Jersey Shore

Two Stranded Seals Rescued, Released by Brigantine's Marine Mammal Stranding Center

The 300-pound harp seal and grey seal pup made their way into the water Monday

Released seal
R.C. Staab

Even during a global pandemic, animals are still being rescued along the Jersey Shore. And that includes two seals who spent some time in Brigantine.

Monday, two seals from Brigantine’s Marine Mammal Stranding Center were released from Sandy Hook Park in North Jersey's Gateway National Recreation Area. 

One was a 300-pound male harp seal and the other was a female grey seal pup.

The harp seal was rescued around two months ago, said MMSC Founding Director Bob Schoelkopf. He was “ready to go” this week -- and the rescue was ready for the tank space, because male seals can't be placed together. Fights may ensue.

The female grey seal pup was only in the facility for about 48 hours and was a “relocation” from neighboring Longport in South Jersey. 

Seals travel almost 1,500 miles from the Arctic to reach the New Jersey coast. It's a dangerous journey, and some become stranded.

Seals Released Into Waters Off the Jersey Shore

So far, in March and April, MMSC has taken over two hundred calls for stranded animals, and they have encountered at least six adult seals in New Jersey alone, which Schoelkopf said was “unusual."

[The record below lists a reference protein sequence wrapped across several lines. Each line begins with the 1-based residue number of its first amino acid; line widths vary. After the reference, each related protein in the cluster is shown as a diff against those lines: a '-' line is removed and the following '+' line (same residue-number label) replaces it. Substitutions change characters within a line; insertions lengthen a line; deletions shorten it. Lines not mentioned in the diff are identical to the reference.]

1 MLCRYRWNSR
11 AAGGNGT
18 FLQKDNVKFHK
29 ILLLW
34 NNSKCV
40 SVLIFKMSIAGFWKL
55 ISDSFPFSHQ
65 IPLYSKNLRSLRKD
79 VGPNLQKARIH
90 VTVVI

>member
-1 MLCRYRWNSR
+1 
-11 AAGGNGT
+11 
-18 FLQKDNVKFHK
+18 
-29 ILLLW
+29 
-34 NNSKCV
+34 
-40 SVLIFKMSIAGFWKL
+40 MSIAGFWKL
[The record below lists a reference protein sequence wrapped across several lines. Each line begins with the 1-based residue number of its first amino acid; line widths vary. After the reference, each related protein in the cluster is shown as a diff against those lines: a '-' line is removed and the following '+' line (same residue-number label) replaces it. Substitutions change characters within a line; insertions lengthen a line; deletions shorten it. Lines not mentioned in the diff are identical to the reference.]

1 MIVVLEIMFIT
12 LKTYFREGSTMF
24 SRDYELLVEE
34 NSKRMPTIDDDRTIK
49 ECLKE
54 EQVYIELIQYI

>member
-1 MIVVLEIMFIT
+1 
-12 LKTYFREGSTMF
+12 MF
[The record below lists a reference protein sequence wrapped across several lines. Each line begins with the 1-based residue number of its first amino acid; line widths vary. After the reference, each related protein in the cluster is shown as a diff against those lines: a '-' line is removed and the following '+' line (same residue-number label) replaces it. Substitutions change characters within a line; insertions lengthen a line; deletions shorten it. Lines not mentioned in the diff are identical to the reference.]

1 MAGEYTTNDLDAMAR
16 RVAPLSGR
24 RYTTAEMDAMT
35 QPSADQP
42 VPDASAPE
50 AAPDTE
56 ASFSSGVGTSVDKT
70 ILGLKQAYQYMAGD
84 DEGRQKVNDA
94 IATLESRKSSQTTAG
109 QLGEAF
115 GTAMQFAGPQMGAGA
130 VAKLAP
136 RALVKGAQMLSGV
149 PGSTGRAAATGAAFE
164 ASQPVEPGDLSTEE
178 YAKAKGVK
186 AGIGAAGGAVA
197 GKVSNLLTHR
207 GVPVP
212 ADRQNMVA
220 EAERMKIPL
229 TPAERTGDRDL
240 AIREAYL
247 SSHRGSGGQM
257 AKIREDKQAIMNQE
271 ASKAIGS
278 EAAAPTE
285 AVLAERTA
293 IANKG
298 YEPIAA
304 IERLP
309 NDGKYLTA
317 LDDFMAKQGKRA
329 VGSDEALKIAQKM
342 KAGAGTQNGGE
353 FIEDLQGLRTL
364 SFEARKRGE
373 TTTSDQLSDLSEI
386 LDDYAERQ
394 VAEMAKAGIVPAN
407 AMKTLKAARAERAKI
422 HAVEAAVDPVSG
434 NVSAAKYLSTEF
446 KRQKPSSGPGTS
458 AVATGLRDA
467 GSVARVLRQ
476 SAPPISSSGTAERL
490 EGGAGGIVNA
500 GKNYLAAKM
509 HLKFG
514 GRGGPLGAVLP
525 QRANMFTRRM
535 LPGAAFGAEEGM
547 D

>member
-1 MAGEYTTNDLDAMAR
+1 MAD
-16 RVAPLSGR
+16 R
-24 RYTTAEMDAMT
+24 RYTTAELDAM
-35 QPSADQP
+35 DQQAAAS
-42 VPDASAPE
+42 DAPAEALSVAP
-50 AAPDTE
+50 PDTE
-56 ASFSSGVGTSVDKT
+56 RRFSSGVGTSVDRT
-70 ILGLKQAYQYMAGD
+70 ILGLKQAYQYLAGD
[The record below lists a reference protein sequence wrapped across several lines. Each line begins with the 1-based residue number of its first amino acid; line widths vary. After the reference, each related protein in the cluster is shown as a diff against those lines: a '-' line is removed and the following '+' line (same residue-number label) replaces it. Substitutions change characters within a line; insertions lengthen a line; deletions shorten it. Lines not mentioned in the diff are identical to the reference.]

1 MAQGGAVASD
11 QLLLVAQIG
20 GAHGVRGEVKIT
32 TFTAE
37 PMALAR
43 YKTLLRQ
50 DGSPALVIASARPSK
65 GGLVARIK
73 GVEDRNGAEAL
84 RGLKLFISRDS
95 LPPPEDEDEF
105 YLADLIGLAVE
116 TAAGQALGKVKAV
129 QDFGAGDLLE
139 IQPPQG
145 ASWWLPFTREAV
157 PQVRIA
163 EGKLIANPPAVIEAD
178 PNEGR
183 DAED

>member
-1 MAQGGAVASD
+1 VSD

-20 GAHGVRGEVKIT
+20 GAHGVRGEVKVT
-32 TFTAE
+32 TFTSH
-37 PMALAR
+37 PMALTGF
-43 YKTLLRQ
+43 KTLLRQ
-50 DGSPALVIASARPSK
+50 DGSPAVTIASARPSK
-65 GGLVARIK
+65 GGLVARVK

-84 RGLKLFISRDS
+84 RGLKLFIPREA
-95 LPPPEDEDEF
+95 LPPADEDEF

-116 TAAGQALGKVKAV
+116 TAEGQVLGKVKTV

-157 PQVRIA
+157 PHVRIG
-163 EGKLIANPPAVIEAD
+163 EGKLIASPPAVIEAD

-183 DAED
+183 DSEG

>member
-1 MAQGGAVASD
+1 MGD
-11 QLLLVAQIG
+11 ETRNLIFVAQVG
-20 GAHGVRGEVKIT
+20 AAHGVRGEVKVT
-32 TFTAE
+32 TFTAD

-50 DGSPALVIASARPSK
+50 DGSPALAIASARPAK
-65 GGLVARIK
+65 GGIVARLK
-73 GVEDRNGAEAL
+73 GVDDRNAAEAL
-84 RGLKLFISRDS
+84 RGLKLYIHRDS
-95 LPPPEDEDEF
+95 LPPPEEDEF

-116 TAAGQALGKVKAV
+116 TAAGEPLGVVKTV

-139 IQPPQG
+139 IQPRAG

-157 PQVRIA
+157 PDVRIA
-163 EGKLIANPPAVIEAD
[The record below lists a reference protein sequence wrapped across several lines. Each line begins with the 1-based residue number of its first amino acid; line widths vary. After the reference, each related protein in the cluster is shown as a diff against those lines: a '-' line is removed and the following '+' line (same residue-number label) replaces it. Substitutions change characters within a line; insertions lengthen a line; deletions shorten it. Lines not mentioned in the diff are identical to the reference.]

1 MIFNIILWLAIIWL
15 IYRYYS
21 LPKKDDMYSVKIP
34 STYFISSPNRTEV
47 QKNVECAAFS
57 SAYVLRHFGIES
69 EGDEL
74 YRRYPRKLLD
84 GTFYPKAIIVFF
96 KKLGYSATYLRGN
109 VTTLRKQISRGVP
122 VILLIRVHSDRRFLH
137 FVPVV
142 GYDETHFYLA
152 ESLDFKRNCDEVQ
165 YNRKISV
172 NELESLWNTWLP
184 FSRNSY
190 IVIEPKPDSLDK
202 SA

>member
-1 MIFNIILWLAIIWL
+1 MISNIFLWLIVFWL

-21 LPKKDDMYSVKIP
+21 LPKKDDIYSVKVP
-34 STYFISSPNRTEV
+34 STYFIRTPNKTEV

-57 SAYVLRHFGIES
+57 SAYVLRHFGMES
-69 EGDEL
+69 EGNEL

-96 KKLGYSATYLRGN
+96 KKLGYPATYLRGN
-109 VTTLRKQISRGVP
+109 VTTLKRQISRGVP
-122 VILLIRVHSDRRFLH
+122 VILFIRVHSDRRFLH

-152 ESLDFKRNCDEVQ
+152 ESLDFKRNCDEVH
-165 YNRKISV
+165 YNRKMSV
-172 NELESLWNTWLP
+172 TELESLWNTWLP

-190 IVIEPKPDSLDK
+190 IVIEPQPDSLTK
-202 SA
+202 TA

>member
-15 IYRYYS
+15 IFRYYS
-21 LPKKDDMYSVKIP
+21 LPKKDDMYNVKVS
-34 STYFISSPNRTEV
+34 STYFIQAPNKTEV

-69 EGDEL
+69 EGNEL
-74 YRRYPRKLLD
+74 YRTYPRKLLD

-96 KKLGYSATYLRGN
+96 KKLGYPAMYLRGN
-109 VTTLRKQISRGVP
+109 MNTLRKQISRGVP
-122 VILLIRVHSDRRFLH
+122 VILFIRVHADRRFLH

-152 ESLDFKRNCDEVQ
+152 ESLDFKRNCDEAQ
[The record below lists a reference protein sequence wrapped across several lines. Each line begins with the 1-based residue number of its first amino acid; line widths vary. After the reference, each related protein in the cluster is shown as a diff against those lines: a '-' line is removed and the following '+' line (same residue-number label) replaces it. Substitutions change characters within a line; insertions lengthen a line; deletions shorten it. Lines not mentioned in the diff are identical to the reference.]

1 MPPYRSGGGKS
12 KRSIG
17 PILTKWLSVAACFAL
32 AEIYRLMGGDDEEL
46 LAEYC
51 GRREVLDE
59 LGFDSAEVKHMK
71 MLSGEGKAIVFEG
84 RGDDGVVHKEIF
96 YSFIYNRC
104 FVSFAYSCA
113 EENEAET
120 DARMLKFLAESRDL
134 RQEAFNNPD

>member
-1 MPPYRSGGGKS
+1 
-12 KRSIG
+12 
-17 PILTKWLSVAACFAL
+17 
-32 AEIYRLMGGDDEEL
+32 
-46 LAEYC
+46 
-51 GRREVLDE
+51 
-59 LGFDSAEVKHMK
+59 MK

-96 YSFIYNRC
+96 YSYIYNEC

Even though beaches are closed in New Jersey due to the pandemic, some people are ignoring the order, which makes rescuing marine mammals a lot more difficult, Schoelkopf said.

“People that encounter these animals don’t know what they’re doing, and it's quite possible the animal doesn’t have a chance to relocate," he said.

During the global pandemic, the MMSC has been affected financially. It is a non-profit that heavily relies on donations.

Staff members are taking the necessary precautions, including wearing masks and limiting personnel who interact with one another. But they are still picking up animals and doing their job across the state.

Currently at the center, there are five marine mammals; it has held twenty-five at once. Since the 1980s, the center has rescued over 450 animals. 

To report a stranding, call the MMSC hotline at 609-266-0538. Schoelkopf emphasizes to please call, instead of trying to take care of the animal yourself. 

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